Mayweather vs. Ortiz – The Real Intrigue Essay

All I gotta say is one thing …”

Floyd Mayweather Jr leans forward. He’s talking to HBO’s Max Kellerman and sitting directly across from his next opponent Victor Ortiz.

“…what I always tell them…”

The cocky smirk makes the days thousandth appearance and the Mayweather haters brace themselves for what’s coming next.

They put 41 in front of me …”

Mayweather leisurely leans back as if surveying his kingdom.

“…and 41 came up short.”

On cue comes that million dollar smile that his fans love and his haters hate. In addition to hating what and how he said it, the haters seethingly despise the truth of what he just said.

This Saturday, September 17, 2011 at the MGM Grand in Las Vegas, Nevada – Floyd “Money” Mayweather (W 41, L 0) will face off against the young and hungry “Vicious” Victor Ortiz (29 W, 2 L & D 2)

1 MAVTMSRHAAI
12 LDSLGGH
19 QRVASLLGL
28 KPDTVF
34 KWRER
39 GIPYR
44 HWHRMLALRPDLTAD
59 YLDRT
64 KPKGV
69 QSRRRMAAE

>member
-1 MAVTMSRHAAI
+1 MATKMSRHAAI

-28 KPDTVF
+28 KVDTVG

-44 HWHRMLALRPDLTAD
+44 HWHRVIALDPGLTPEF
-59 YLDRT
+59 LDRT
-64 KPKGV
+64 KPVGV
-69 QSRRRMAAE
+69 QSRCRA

This is one of Mayweather’s most interesting fights in a long time. It’s interesting because of who he’s fighting … well, more to the point, there are certain traits that make the fighter he’s mixing it up with intriguing.

Let’s look at the major factors that have boxing fans chatting:

  • Ortiz is younger, bigger, stronger and hungrier.
  • Mayweather has been out of the ring for almost a year and a half – AND he’s 34 years old.

Benny “Big Dog” Henderson Jr, Senior Writer for and the host of Big Dog Radio, as usual sums it up well:

“You have a younger, much more hungry fighter in Victor Ortiz, but you have a seasoned much more experienced veteran in Floyd Mayweather. Ortiz is the naturally bigger guy as well as a southpaw, with Mayweather fighting the better opposition.”

Benny is spot on. Ortiz is young; he’s only 24 years old (Floyd is 34, which is old in the sport of boxing). Victor is bigger than Floyd, he’s in his physical ass-kicking prime, and he is a tough, hard-hitting fighter.

Also, there’s a theory out there that Floyd struggles against Southpaws.

The Big Dog goes on to say that: